- France pulls out its last units engaged directly in combat in Afghanistan
- About 1,500 French troops will remain to remove equipment and train Afghan forces
- French medical personnel will also continue to serve at a military hospital in Kabul
- The United States still has 68,000 troops in Afghanistan
France pulled its last troops engaged directly in combat out of Afghanistan Saturday, in line with a promise by President Francois Hollande to accelerate his country's withdrawal from the long-running conflict.
About 1,500 French troops remain in Afghanistan to remove equipment and to help train Afghan forces, Defense Ministry spokesman Thierry Burkhard said.
They are likely to stay there for about six months, he said.
The troops who left Saturday will spend a couple of days in Cyprus to decompress and rest before rejoining their families in France for the holidays, according to CNN affiliate BFM-TV.
Some 2,500 French troops in total have been withdrawn from Afghanistan over the past year, the channel reported.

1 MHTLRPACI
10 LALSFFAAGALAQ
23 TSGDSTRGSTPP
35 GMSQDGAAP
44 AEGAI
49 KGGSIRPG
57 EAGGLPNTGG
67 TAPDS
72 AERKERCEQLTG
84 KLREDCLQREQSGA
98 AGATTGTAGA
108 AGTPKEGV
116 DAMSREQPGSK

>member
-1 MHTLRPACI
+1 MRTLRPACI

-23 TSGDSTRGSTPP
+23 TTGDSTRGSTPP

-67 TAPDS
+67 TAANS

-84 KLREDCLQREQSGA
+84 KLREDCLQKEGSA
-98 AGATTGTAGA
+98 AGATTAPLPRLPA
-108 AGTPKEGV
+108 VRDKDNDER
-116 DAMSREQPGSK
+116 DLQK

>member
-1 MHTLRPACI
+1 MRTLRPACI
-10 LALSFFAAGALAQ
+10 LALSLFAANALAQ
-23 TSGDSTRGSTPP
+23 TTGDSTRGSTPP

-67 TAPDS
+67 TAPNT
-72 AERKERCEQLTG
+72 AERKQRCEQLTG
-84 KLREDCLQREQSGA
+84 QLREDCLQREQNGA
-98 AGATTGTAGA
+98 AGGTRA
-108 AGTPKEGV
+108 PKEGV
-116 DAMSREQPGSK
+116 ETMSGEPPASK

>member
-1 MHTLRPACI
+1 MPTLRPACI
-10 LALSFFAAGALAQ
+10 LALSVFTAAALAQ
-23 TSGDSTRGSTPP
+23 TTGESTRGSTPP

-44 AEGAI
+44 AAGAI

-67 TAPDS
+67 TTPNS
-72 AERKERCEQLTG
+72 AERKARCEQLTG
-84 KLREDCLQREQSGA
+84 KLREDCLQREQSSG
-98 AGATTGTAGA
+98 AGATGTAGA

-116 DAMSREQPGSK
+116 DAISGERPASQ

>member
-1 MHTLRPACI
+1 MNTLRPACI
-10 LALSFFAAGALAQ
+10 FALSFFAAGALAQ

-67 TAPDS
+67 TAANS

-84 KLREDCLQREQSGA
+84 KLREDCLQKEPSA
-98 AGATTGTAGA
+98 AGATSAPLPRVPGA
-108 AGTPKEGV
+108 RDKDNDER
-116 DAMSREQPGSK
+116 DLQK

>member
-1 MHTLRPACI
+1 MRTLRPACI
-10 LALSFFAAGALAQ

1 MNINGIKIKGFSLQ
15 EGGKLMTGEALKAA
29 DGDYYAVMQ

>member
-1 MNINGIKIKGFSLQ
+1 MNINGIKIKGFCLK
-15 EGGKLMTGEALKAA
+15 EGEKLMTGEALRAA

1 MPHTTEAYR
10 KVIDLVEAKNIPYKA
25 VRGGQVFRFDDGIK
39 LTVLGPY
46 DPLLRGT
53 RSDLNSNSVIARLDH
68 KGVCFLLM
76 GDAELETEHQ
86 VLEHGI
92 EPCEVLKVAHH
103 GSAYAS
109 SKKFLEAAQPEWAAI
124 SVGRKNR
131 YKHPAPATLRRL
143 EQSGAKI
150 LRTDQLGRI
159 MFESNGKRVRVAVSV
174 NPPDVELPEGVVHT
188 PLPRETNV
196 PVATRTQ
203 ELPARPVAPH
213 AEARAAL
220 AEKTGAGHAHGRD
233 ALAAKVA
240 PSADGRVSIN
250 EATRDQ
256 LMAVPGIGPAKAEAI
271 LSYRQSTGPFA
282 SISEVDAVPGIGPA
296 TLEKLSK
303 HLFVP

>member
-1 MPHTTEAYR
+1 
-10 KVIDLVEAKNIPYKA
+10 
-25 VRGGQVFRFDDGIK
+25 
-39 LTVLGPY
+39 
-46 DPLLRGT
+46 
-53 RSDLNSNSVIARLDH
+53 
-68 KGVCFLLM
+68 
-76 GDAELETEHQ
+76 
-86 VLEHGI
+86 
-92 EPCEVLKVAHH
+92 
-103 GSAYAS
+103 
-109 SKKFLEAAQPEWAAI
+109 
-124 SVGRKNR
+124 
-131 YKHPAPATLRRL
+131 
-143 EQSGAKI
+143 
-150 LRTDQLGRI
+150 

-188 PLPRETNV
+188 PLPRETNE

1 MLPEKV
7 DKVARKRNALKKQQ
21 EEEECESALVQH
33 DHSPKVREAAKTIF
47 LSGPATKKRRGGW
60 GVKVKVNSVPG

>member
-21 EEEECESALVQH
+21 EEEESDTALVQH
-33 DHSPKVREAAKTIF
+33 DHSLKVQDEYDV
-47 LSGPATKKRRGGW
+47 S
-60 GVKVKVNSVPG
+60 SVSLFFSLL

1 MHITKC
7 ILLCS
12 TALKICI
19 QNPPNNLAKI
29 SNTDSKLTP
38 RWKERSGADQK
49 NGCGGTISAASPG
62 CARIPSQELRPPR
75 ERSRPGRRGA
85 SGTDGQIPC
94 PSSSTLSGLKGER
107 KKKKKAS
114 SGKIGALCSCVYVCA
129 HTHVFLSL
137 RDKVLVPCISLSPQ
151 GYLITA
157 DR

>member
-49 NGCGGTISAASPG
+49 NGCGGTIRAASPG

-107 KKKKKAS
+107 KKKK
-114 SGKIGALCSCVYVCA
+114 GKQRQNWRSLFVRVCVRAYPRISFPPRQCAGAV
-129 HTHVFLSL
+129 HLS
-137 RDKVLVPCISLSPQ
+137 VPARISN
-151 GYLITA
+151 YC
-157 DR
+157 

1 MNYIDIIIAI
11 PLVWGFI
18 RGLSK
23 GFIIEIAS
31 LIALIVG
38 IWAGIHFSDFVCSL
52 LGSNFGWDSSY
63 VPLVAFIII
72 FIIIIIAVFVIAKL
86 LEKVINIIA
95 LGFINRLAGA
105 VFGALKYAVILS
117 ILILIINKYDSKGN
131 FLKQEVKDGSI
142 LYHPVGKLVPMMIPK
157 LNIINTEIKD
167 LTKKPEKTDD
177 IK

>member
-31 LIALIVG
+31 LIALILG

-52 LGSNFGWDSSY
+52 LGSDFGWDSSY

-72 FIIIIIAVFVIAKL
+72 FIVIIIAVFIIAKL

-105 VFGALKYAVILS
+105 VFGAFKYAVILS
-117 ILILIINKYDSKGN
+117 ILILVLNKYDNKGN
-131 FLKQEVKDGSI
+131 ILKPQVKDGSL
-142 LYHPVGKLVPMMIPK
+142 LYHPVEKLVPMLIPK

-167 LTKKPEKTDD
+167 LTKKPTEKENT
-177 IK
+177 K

French personnel will continue to run Kabul's international airport and serve at the city's military hospital into 2014, BFM-TV said.
France was one of the bigger contributors of troops to the NATO-led International Security Assistance Force.
The United States, whose troops make up the bulk of the force, still has some 68,000 personnel in Afghanistan.
Coalition forces are working to get Afghan security forces ready to take charge of security after all NATO-led troops withdraw from Afghanistan at the end of 2014.